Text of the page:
Thought replacement is exactly what it says on the tin… replacing critical thoughts. For 24 hours, keep your journal with you and whenever you notice yourself having a self-critical thought, write it down leaving a few lines space underneath each entry. At the end of the day, sit down with your journal in a cosy space. Set the mood by lighting a candle or incense and playing some relaxing, uplifting music. Centre yourself by closing your eyes and taking a few long, deep slow breaths. Then open your journal and read what you have written. You might be shocked by how mean you have been to yourself! Next go through each critical thought one by one, cross it out and lovingly write a new thought underneath.

This could be the opposite of the critical thought, for example:

“I am lazy and stupid” could be replaced by “I am a smart and motivated person when I want to be”

Or it could be a way that this thing could benefit you, such as:

“I am too quiet and reserved, I wish I was more outgoing” could be replaced by “I am a naturally introverted person, I am thoughtful and I am a good listener”

This isn’t a magic trick, it doesn’t mean that all of your critical thoughts will go away over night. But it does help to give you a new perspective and to see things in a different light. You can repeat this whenever you feel like your inner critic is getting out of control and come back and read your thought replacements as much as you need to.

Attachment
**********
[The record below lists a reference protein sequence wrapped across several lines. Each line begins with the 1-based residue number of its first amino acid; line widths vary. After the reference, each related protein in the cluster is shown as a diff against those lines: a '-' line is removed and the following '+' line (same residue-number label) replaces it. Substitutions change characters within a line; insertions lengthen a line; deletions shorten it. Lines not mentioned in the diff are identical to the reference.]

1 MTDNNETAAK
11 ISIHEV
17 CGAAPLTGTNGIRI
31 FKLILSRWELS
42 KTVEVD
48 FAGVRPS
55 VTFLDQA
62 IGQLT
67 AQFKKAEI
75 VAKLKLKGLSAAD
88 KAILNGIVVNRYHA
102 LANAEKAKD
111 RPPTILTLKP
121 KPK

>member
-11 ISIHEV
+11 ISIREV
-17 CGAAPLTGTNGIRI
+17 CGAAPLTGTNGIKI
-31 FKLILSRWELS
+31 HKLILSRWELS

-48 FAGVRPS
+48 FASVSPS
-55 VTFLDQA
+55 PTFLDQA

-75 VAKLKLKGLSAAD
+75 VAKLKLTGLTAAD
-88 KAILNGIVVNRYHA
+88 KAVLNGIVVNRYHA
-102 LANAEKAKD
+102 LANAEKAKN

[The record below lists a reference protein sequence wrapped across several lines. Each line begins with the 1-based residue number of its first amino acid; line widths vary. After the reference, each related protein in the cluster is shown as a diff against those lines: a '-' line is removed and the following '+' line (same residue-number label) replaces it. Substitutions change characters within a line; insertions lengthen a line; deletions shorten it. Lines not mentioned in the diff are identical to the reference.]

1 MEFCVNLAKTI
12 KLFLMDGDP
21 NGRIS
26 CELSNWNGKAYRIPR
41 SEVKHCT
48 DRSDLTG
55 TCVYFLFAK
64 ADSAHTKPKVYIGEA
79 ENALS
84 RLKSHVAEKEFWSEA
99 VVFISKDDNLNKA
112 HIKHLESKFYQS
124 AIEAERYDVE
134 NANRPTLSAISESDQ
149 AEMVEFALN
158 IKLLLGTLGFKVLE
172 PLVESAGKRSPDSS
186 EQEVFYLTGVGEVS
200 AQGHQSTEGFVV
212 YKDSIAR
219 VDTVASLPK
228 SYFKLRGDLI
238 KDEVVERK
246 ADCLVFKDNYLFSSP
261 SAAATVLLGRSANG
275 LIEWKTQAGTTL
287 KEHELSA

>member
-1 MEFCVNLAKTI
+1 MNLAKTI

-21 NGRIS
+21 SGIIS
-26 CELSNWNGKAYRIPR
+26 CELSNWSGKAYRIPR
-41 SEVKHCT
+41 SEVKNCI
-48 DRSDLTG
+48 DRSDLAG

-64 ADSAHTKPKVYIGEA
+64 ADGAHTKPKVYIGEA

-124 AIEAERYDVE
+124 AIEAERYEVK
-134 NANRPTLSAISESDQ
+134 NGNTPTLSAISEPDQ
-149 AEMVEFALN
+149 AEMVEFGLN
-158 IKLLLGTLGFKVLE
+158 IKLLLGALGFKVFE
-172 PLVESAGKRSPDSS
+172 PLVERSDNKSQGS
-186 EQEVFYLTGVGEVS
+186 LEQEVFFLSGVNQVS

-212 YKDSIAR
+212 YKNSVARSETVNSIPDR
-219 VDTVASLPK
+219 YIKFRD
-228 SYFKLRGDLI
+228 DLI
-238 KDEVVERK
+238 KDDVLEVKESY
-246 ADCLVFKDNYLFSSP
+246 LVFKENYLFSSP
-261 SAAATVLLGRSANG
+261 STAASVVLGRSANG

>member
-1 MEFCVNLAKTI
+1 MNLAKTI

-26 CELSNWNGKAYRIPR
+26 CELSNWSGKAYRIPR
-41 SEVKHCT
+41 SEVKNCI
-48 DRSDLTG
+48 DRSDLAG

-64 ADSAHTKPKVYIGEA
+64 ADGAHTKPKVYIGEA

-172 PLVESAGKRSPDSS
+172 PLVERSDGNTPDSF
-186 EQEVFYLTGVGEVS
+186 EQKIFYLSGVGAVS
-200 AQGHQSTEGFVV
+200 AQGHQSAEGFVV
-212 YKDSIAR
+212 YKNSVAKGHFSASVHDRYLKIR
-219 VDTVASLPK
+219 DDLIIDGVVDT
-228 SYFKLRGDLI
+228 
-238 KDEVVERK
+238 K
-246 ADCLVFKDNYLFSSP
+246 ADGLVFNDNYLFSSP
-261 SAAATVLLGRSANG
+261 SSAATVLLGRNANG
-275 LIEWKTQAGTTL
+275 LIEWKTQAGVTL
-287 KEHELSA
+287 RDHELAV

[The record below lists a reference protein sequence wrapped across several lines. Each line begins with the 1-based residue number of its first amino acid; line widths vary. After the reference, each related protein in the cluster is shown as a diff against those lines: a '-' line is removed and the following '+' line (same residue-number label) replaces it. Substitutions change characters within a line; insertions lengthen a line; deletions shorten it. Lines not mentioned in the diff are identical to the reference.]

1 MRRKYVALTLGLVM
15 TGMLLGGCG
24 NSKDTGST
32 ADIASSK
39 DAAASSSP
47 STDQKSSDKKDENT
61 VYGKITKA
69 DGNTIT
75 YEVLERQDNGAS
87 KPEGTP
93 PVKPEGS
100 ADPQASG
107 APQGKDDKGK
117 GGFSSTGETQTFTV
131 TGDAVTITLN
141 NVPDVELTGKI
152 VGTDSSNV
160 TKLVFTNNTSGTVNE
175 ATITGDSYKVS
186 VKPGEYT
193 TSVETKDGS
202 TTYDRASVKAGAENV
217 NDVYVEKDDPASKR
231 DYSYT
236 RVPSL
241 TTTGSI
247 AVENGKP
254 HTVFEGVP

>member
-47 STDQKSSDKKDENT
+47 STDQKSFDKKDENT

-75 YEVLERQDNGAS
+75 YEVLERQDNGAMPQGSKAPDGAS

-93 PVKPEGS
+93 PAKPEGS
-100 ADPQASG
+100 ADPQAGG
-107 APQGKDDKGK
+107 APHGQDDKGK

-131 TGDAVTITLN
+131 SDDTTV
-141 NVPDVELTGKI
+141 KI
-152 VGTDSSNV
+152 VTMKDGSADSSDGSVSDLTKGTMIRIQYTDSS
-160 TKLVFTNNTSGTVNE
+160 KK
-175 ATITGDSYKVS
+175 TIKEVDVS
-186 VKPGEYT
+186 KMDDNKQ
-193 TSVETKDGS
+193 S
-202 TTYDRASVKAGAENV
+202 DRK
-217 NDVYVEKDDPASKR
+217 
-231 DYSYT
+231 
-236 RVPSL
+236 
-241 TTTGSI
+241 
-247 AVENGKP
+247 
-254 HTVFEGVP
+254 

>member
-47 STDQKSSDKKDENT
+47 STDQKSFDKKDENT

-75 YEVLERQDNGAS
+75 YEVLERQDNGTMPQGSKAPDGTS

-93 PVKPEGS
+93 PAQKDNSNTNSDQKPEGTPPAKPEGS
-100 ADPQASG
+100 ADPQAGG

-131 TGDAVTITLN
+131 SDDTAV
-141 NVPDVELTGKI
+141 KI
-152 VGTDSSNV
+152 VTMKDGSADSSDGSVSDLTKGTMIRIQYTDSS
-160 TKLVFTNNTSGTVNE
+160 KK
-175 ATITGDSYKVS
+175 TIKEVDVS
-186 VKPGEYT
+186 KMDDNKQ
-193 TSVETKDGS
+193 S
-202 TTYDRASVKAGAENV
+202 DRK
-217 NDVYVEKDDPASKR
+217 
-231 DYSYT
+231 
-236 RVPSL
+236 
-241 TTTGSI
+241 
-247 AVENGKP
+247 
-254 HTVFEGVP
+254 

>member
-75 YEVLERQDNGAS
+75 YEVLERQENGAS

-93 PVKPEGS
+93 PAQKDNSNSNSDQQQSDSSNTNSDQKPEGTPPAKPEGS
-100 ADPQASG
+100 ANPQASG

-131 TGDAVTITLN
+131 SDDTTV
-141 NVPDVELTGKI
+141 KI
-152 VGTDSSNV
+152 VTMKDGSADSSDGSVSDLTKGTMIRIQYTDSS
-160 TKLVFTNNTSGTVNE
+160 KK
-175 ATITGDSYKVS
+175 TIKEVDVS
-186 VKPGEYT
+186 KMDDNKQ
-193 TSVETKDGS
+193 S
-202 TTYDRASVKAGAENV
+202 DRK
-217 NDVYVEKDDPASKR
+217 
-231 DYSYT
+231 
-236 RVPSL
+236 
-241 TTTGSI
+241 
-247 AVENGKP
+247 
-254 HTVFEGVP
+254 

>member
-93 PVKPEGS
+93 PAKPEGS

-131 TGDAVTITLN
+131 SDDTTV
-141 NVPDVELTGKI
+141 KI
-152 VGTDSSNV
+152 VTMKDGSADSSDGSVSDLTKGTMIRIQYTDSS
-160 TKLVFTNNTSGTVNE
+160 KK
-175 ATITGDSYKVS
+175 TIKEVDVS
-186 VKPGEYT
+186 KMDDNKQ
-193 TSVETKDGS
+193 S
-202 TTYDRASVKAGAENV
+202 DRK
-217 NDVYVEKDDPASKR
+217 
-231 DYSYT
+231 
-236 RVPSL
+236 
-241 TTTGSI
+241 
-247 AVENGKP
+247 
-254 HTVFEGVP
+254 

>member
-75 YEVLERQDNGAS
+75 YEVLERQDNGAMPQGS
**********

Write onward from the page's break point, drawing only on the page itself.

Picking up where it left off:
The second journalling technique that helps me to manage my inner critic is mind-mapping. Specifically mind-mapping about my identity. Start with a blank page in your journal and write your name in big letters or the phrase “WHO AM I?”. Then start to free-associate whatever comes to your mind about your personality, your values in life, things you are good at etc. You can write negative things on there too but make sure they are balanced by positive things that you do like about yourself. You aren’t trying to create a false, perfect image of yourself here but the aim is to be realistic and allow yourself to have a more holistic view of who you are.

No one is perfect and it’s ok to acknowledge the things that you don’t like or want to improve about yourself, that’s an important step to growing and developing as a person, but if you have been beating yourself up for a long time it’s time to change your program. If you get stuck you can ask your friends and family for their input. I also really love online personality tests and find them really helpful for this technique. The 16 personalities test is the most interesting and accurate one I have found. I’m not saying that an algorithm can say more about you than you know about yourself but it can provide you with some insight into your character based on your responses and help you to see what your strengths and weaknesses might be if you can’t see them for yourself.